Madeline Levine, Ph.D. is a psychologist with over 35 years of experience as a clinician, consultant, educator and author. Her New York Times bestseller, The Price of Privilege, explores the reasons why teenagers from affluent families are experiencing epidemic rates of emotional problems.  Her follow up book, Teach Your Children Well, also a New York Times bestseller, tackles our current narrow definition of success – how it unnecessarily stresses academically talented kids and marginalizes many more whose talents and interests are less amenable to measurement.  Her current book, Ready or Not, focuses on how to best prepare our children and ourselves for an uncertain and rapidly changing world. Her books have been translated into multiple languages. Dr. Levine is highly sought after as a lecturer and keynote speaker for parents, educators and business leaders both nationally and internationally. Currently she spends most of her time speaking to parents, educators, students and business leaders as well as consulting with major corporations and high net worth individuals.

Dr. Levine and her husband of 40 years, Lee Schwartz, M.D., live in San Francisco are the incredibly proud parents of three adult sons and a newly minted granddaughter.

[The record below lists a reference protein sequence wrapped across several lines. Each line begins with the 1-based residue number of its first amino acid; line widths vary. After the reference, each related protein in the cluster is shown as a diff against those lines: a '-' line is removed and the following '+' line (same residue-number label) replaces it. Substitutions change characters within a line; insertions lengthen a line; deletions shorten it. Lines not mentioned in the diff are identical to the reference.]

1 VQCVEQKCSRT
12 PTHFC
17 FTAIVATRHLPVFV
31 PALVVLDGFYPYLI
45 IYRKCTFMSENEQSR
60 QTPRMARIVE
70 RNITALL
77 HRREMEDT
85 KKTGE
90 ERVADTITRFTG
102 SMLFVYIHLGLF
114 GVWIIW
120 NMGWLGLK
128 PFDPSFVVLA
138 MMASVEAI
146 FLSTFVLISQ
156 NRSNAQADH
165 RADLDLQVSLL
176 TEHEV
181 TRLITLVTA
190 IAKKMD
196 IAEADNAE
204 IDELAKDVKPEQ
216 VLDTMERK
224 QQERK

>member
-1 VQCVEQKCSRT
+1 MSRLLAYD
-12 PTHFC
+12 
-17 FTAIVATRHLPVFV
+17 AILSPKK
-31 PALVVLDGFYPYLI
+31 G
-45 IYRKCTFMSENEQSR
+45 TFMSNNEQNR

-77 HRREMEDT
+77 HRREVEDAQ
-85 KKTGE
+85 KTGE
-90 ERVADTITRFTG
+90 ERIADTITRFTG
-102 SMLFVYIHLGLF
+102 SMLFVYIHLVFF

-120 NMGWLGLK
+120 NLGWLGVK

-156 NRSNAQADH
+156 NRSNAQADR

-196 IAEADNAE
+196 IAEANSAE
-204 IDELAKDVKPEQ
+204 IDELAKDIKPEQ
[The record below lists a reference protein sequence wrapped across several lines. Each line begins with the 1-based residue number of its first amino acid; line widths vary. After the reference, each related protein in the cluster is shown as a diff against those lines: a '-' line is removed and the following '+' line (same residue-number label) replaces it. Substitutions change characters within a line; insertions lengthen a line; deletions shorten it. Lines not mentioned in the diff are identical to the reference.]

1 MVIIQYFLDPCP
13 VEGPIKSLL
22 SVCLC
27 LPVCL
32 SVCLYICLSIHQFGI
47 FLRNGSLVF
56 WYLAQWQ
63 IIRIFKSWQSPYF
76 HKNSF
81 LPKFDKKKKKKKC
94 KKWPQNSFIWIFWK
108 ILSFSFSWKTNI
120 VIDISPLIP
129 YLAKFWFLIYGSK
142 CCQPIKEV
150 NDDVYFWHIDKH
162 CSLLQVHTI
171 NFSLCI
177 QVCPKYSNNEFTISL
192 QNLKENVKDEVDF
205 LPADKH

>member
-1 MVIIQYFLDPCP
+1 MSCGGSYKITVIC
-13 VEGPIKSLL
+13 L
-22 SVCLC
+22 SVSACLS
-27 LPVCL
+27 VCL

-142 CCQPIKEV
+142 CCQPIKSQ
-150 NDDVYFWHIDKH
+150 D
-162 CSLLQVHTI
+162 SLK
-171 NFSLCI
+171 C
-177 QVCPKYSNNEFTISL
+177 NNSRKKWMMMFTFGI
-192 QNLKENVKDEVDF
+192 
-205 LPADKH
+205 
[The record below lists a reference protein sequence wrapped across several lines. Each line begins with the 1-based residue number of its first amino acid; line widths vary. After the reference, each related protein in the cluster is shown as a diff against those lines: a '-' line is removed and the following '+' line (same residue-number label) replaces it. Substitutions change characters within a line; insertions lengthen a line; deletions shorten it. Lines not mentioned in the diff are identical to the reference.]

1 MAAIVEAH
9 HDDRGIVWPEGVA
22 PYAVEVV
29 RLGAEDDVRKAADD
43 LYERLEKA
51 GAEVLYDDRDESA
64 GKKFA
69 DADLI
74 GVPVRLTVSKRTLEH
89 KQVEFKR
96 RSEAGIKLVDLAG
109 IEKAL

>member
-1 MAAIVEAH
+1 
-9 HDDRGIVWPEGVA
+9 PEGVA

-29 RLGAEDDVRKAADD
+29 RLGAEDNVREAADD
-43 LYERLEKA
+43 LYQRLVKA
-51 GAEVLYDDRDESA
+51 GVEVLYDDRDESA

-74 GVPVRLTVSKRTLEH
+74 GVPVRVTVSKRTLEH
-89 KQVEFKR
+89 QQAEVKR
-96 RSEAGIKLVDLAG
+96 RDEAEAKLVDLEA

The podcast provides:

  • How to help kids thrive in today’s society
  • How “soft skills” are actually the foundational skills need to thrive in today’s world
  • How parents play a key role in how their kids thrive- and need to look at themselves first to see how they contribute to their children’s development.
  • How the culture of the household plays into how the child sees his/her competence.

Important Messages:

  • Was seeing in her office kids, who on the surface, looked like they had everything but turned out, were miserable. Madeline tells the story of the teen who carved the word “empty” in her arm.
  • Professionals traditionally help kids who seem depressed and anxious with medication and CBT (cognitive behavioral therapy) but these kids did not fit that method of assistance.
  • From her book Price of Privilege to Ready or Not, rates of unhappiness and anxiety rose. Why??
  • Anxiety – partly genetic and partly environmental. 30% of kids have an anxiety disorder. The genetic component hasn’t changed- so what’s going on with the environment?
  • “Genetics loads the gun and environment pulls the trigger.”
  • What’s happened in this culture that’s impacted anxiety?
  • In order to solve the anxiety problem in young people, we have to go back to the definition of success. Success has had a very narrow definition for a long time. It’s been about good grades, it’s been about the right college, the select team, very performance-based. In things that are public. In narrow-related areas. (Parents are putting a bumper sticker on their car that says “proud parent of the best car-collector).